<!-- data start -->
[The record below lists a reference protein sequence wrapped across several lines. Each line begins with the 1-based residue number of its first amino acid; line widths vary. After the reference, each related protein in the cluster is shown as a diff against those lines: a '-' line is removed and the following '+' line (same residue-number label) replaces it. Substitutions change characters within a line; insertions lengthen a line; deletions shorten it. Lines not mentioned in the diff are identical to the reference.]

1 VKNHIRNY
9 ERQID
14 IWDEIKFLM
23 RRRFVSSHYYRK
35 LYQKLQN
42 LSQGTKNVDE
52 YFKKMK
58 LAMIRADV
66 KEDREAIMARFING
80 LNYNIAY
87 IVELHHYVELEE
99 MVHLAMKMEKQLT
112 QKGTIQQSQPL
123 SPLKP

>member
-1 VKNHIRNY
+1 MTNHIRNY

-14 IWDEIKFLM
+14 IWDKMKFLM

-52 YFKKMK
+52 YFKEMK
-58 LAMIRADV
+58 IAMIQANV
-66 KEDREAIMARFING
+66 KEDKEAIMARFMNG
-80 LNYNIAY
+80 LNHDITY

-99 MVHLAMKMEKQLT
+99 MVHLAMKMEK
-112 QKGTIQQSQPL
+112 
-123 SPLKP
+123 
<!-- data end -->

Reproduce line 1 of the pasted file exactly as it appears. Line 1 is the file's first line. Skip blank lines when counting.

[The record below lists a reference protein sequence wrapped across several lines. Each line begins with the 1-based residue number of its first amino acid; line widths vary. After the reference, each related protein in the cluster is shown as a diff against those lines: a '-' line is removed and the following '+' line (same residue-number label) replaces it. Substitutions change characters within a line; insertions lengthen a line; deletions shorten it. Lines not mentioned in the diff are identical to the reference.]